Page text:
Inspired by the grassroots fundraising network that Howard Dean assembled during his 2004 presidential bid, ActBlue (AB) is an Internet-based political action committee (PAC) that bundles and transmits contributions which individual donors earmark for various progressive candidates, political parties, PACs, and outside spending groups. Operating out of an office just off of Harvard Square in Cambridge, Massachusetts, MIT computer-science graduate Matt DeBergalis and Harvard graduate Benjamin Rahn created AB expressly to enable small donors nationwide to contribute funds to their recipients of choice. “We want to make campaign fundraising really easy, as easy as ordering a book online,” DeBergalis stated in 2007. True to its mission, the ActBlue website enables visitors to easily and quickly contribute any sum of money, with the mere click of a computer mouse, to any Democratic candidate for federal office—as well as for many state offices. Partnering in this endeavor with Salsa Labs, AB has grown into the largest fundraising platform for Democratic Party candidates in America.
From its earliest days ActBlue was utilized extensively by the progressive blogging community, known colloquially as the “Netroots nation.” In 2006 the Daily Kos (founded by Markos Moulitsas Zuniga) and MyDD.com together raised $1.5 million for their preferred candidates through AB.
Low-profile candidates with shoestring budgets quickly found that they could raise large sums of money through ActBlue, as did such luminaries as Senator Barbara Boxer (who in 2006 alone used AB to raise more than $900,000 for her leadership PAC) and Senator John Edwards (who during the lead-up to the 2007 Democratic presidential primaries raised $4.3 million of his $30 million total receipts though ActBlue). Barack Obama and Hillary Clinton likewise raised a great deal of cash by way of AB.
In 2007 as well, Daily Kos, OpenLeft, and the Swing State Project collaborated to create “Blue Majority” on the ActBlue website—specifically to endorse and fundraise for committed progressive candidates. AB also attempted to target particular progressive causes via its sister site, Blue America—endorsing candidates who, for example, supported a single-payer healthcare system.
During the 2009-10 political season, ActBlue’s top beneficiary was Pennsylvania Democrat Joe Sestak, who collected more than $4.3 million from AB donors—a sum representing 42% of all the money he raised for his U.S. Senate bid. In that same election cycle, ActBlue donors contributed more than $1 million to each of the following Democrats: Senator Barbara Boxer (D-California), Senator Michael Bennet (D-Colorado), Rep. Alan Grayson (D-Florida), U.S. Senate candidate Martha Coakley of Massachusetts, U.S. Senate candidate Chris Coons of Delaware, U.S. Senate candidate Jack Conway of Kentucky, and U.S. House candidate Rob Miller of South Carolina. In nearly every one of these cases, the money raised via ActBlue represented at least 10 percent—and sometimes as much as 25 or 30 percent—of all money the candidates collected.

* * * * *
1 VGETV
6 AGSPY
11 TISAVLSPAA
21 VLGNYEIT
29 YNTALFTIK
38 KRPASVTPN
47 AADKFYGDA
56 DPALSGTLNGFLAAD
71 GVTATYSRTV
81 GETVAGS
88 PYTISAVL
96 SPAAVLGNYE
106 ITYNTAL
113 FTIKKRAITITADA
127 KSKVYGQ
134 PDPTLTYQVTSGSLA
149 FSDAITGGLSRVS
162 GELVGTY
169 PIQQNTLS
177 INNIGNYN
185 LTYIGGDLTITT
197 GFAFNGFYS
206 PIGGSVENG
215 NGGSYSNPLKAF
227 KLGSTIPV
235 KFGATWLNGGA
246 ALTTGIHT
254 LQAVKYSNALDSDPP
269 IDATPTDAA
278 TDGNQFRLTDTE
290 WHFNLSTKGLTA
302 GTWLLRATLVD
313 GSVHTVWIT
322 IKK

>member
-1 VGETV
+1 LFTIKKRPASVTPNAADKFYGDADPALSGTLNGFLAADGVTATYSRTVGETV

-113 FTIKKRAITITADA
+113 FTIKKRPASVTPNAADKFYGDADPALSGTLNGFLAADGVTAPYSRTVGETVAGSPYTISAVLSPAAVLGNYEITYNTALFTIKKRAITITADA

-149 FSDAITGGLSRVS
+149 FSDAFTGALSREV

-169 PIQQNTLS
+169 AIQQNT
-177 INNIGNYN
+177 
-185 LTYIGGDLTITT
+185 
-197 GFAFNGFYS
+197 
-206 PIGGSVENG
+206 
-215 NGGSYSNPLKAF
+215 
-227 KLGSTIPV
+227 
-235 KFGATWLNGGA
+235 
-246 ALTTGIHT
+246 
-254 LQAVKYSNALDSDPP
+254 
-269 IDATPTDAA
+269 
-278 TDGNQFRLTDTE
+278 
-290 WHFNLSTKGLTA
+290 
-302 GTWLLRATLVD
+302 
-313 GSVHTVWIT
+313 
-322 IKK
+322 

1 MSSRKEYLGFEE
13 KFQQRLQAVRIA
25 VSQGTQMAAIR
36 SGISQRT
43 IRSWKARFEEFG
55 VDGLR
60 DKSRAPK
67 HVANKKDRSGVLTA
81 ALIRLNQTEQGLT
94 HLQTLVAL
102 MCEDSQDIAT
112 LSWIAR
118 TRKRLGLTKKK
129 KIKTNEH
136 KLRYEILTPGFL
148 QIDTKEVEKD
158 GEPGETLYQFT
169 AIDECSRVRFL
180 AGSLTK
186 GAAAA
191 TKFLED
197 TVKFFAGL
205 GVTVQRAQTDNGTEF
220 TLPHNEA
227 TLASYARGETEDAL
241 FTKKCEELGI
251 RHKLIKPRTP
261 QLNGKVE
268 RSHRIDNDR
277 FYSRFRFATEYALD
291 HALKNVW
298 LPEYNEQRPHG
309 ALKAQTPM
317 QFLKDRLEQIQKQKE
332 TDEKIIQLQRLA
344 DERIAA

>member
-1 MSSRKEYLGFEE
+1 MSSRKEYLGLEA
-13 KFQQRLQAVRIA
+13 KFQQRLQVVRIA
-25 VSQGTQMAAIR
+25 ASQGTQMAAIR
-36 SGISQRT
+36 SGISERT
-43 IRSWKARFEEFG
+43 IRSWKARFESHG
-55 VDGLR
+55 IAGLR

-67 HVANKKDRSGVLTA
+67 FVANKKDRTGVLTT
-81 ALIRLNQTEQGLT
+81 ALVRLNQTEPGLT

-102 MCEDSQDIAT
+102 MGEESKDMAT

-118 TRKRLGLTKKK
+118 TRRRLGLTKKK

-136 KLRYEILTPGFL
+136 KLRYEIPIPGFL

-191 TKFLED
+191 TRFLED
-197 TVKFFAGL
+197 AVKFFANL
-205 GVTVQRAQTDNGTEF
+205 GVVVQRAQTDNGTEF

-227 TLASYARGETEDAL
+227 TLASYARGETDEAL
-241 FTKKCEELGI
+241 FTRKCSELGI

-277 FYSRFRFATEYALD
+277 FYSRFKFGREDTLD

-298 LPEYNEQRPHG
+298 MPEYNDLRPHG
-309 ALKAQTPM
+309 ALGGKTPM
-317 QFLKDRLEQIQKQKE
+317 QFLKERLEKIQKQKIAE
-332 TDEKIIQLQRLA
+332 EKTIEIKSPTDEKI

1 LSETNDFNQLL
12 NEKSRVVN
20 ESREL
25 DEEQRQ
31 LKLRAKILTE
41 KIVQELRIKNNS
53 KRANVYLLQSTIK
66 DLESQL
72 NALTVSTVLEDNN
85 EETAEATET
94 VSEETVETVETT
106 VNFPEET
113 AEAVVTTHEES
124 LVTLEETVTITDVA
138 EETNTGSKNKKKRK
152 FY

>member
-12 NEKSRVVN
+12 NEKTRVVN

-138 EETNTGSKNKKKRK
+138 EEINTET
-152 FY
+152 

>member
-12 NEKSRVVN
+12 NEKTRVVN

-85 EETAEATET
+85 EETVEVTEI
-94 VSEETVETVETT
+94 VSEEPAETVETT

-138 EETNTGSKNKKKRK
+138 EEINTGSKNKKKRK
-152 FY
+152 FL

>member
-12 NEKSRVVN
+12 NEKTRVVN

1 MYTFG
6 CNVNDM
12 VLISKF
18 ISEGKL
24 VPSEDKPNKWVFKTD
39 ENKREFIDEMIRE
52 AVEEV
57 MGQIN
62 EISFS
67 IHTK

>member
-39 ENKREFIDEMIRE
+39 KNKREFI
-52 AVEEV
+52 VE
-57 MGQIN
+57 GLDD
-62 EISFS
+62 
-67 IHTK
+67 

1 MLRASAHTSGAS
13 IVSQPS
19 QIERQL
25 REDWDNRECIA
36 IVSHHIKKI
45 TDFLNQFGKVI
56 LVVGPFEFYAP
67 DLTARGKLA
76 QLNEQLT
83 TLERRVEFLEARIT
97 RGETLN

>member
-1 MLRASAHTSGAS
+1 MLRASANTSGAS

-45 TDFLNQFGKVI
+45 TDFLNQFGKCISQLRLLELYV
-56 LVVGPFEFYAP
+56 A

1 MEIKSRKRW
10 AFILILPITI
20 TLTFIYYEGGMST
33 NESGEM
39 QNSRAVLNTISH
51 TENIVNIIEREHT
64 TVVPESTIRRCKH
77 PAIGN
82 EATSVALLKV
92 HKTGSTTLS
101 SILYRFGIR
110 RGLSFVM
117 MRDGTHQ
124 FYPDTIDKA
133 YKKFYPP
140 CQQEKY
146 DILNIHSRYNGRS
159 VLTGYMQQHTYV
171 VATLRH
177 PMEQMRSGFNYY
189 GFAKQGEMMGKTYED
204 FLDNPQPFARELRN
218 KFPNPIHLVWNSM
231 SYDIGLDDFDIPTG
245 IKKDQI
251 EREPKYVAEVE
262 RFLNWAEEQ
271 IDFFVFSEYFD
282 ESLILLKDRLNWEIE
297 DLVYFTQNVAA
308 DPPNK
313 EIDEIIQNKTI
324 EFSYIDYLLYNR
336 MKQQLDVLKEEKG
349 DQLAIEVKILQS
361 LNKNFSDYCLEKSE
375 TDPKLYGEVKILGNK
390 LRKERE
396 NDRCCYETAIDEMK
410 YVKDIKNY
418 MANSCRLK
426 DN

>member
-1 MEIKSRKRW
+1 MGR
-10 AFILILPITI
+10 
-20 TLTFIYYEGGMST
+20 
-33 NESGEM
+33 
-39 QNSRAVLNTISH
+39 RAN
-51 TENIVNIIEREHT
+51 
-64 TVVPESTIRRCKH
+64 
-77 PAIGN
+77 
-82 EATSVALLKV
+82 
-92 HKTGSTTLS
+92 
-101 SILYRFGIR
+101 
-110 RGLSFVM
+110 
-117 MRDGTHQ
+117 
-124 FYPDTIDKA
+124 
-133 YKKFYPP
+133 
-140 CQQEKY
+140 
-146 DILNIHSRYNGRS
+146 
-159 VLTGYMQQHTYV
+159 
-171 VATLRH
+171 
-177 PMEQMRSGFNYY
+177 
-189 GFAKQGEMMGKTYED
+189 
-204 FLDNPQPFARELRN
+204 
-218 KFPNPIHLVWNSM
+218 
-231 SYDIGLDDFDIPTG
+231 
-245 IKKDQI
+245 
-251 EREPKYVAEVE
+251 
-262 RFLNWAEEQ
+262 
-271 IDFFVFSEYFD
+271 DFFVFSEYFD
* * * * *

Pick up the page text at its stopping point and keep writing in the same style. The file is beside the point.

One of ActBlue’s chief objectives for the years ahead is to “groom the farm team” of capable Democratic candidates who can “compete everywhere, especially in places that institutional supporters have written off.”
 “The blogosphere was our earliest adopter, co-founder Rahn recounts. “They helped push $250,000 into federal campaigns [in the summer of 2004], and by the end of [the year] we were printing $1 million in checks out of Matt’s [DeBergalis’] living room.”
 [According] to Rep. Donna Edwards (D-Maryland), who formerly served as executive director of the Arca Foundation and a director of the Proteus Fund, “ActBlue completely transformed the way that we raise money for this campaign. It took what we were doing on the grassroots level […] and spread the message around the country. We didn’t just have Maryland grassroots; we had national grassroots.”